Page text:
As seen on Bleacher Report
New head coach Jay Gruden and the Washington Redskins will have their hands full come draft weekend, when they enter Radio City Music Hall with six draft picks, none of which come in the top 32.
Given their early draft position in Rounds 2-6, the Redskins will have tough decisions to make in terms of their best-case and worst-case selection options. For a roster with plenty to improve on, Gruden and the Redskins front office will to have to fight the urge to reach for a prospect simply to fill a need, and instead opt to land the most value at a different, perhaps less critical position.
Here’s a look at the best prospects the Redskins could see with their top-three picks, and the others they should try to avoid.
Second Round (34th-Overall)
Best-Case: Xavier Su’a-Filo, OG
The unfortunate news for the Redskins is that they’re without a first-round pick. The better news, however, is that their second pick of the second round is early enough on Day 2 to land a player who unexpectedly falls out of the first round.
Although many have UCLA’s Xavier Su’a-Filo as this year’s top-rated offensive guard, we’ve seen wilder things happen come draft day.
Wishful thinking for the Redskins at No. 34? Probably. But if the 304-pound athlete with impressive speed and hips is still there, it’s a quick pull of the trigger for Washington, as Su’a-Filo would likely be the best player available, and fill a need along the Redskins’ interior offensive line.
A few other candidates for best-case top pick: Virginia Tech cornerback Kyle Fuller, offensive tackle Cyrus Kouandjio of Alabama, Indiana wide receiver Cody Latimer, Virginia offensive tackle Morgan Moses and offensive guard Gabe Jackson of Mississippi State.
Worst-Case: Allen Robinson, WR
As one of the more talked about receivers in this class, expect the buzz surrounding Allen Robinson to increase leading up to draft weekend following a strong Penn State pro day last week.
But for the Redskins, Robinson—even with his stock hovering around the top 35—isn’t a guy who’d now fit Washington’s receiving arsenal after the team signed both Andre Roberts and DeSean Jackson in free agency to join holdover Pierre Garcon.
If Robinson played to his listed 6’3″ height, then he’s a serious consideration for the Redskins at 34. But instead, Robinson is a superb athlete who plays to other strengths, such as toughness, speed and field vision.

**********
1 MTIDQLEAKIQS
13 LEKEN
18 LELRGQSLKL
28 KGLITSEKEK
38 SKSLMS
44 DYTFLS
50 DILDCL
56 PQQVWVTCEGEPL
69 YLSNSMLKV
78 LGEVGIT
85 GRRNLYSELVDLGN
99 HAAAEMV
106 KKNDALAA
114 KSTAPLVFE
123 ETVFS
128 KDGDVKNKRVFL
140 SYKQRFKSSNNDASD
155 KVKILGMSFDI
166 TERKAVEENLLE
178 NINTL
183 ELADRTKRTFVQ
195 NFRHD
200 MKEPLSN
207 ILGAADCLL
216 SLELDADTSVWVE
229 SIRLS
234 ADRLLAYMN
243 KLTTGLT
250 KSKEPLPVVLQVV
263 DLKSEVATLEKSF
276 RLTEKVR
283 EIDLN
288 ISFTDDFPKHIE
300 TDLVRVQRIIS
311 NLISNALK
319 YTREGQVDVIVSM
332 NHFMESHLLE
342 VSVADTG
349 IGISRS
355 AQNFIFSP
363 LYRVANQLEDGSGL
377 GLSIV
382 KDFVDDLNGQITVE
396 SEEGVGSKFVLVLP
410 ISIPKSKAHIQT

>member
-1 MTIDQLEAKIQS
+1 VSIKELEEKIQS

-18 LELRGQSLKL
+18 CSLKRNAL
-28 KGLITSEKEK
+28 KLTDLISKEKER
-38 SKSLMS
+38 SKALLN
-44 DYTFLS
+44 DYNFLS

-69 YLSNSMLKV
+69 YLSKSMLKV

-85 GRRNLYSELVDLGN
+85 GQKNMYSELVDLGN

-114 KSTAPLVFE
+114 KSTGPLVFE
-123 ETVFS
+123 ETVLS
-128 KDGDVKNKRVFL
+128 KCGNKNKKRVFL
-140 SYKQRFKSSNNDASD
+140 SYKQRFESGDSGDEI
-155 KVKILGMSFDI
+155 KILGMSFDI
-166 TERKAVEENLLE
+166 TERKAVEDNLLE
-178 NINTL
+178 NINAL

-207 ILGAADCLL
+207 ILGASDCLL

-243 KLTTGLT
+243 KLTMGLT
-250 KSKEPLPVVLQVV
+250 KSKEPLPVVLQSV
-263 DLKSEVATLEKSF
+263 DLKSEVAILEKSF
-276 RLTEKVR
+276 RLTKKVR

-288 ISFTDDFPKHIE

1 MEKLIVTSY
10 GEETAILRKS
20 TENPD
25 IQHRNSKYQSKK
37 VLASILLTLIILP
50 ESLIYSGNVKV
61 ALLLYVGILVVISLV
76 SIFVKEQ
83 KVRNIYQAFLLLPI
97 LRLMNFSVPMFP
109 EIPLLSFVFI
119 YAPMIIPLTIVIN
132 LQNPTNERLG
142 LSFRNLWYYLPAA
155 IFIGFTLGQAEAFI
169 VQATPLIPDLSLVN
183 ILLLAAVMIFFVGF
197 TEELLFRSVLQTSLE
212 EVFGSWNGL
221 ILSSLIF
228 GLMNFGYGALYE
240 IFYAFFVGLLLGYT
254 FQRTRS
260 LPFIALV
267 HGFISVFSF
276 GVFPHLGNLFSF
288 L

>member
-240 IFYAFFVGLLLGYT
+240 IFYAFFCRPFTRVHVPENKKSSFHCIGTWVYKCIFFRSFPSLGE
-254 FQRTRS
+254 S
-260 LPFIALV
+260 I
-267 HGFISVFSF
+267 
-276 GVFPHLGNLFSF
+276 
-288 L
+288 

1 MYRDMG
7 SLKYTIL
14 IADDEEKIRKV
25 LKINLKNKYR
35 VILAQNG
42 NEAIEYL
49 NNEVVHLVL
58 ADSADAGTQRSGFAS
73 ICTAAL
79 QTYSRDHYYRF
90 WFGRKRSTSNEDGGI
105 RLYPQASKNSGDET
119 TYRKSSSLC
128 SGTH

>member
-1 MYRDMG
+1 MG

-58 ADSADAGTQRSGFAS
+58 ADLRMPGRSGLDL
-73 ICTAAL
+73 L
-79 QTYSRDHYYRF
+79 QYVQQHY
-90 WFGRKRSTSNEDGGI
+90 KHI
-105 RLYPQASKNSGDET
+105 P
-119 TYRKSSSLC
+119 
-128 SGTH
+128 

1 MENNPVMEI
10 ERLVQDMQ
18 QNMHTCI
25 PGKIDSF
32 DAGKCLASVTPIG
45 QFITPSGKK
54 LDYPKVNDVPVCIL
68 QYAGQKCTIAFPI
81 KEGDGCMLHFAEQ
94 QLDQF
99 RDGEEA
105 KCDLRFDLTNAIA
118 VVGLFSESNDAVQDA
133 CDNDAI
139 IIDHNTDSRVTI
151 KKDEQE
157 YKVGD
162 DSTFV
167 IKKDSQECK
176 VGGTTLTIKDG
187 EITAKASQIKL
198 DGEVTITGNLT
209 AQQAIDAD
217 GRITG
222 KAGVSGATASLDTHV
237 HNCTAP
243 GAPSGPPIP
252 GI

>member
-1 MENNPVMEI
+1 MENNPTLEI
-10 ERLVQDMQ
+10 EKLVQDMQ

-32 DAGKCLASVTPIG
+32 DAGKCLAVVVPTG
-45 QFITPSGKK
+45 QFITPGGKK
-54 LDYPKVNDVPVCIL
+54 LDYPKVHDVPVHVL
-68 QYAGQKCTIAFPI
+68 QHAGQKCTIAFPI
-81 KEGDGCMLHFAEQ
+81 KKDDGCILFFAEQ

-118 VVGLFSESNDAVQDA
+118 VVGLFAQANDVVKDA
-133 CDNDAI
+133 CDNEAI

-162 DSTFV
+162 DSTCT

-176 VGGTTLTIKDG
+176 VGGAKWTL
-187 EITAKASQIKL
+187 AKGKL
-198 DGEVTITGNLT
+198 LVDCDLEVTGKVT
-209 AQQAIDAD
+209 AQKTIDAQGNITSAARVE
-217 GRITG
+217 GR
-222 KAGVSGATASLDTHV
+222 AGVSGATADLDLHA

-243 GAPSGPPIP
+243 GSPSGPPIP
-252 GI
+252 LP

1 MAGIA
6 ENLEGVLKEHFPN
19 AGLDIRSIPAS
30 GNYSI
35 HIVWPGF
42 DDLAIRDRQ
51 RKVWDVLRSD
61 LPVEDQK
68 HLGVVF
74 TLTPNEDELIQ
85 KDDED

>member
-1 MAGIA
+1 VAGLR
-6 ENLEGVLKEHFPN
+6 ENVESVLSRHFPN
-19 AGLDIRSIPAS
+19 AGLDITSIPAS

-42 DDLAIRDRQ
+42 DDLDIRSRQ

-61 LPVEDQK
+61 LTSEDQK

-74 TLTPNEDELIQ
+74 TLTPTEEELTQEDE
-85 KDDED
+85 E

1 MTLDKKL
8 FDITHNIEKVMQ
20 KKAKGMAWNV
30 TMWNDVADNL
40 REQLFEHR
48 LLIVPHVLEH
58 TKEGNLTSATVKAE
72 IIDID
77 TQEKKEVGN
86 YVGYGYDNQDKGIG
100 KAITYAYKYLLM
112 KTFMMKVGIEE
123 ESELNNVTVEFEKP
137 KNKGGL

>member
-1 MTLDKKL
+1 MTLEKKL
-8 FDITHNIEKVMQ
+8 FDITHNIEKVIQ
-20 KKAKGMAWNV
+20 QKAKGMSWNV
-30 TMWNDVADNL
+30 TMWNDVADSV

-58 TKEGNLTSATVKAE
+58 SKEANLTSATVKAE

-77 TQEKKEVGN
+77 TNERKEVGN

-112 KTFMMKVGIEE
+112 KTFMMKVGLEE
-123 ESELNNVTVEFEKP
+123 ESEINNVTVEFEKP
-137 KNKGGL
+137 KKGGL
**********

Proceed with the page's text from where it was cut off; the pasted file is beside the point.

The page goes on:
In a draft class deep at wide receiver, the Redskins shouldn’t take a pass-catcher who resembles a weapon already on the roster.
Third Round (66th-Overall)
Best-Case: Troy Niklas, TE
New Redskins head coach Jay Gruden is not only a fan of the passing game, but if his time in Cincinnati with Jermaine Gresham and Tyler Eifert is any indication, he’s also a proponent of having two capable, athletic tight ends.
Notre Dame’s Troy Niklas is a big (6’7″, 250 lbs) tight end with strong blocking ability and underrated hands. With his frame, Niklas would immediately become the Redskins’ most physically formidable receiving option, he’d provide the offense with flexibility every play he’s on the field and he’d help round out Washington’s receiving group as a legitimately lethal fantasy football threat.
Niklas is a definite second-round talent but is also a guy who has a chance to drop a few spots because of the depth at wide receiver. If he’s still hanging around by the top of the third round, the Redskins can feel good making the pick, improving both their receiving and blocking talent.
Worst-Case: Antonio Richardson, OT
Based on need, looking at offensive tackles early in the third round would make sense for Washington.
However, despite Tennessee bookend Antonio Richardson’s size and skill set to play on the right, the Redskins would be reaching for him at No. 66.
At 6’6″, 336 pounds, Richardson certainly looks the part, yet his overall athleticism can sometimes lead you to forget about his tight(er) hips and raw hands. While he has the quickness and strength to start in the NFL, Richardson needs plenty of refining.
In the third round, the Redskins can find starters at a number of positions. In addition to a guy like Niklas, some others to keep an eye on are Florida State safety Terrence Brooks, North Dakota State offensive guard Billy Turner and Brooks’ Seminole teammate, linebacker Telvin Smith.
Fourth Round (102nd-Overall)
Best-Case: Christian Jones, ILB
This Christian Jones train still doesn’t seem to have the backing it should, so I’ll continue to push.
At the top of the fourth round, the Redskins could have the option for an inside linebacker in Jones who plays with good instincts, speed and athleticism. During his time at Florida State, Jones played multiple linebacker positions, sometimes with his hand in the dirt, other times dropping into coverage and demonstrating his sideline-to-sideline range.
Although the Redskins signed a handful of inside ‘backers during free agency (and the team’s fingers remained crossed regarding Keenan Robinson and his potential), adding a natural football player like Jones could help the entire defense. If Perry Riley can be the thumper in the middle, Jones would be an ideal complement.
Worst-Case: Ahmad Dixon, S
Here again we could see the Redskins contemplating need at a specific position (in this case, safety) but getting jumpy with a prospect because of where he fits on the field.
Baylor’s Ahmad Dixon has talent as a hard hitter and downhill-playing safety, but his lack of awareness and sometimes iffy play recognition doesn’t warrant a fourth-round pick. Despite their desperate need at safety, the Redskins can find better value elsewhere at 102.
Gruden and the Redskins could face a few situations like this come draft weekend, where they need to control their craving at a specific spot and instead pursue better value at a different, less extreme area of need.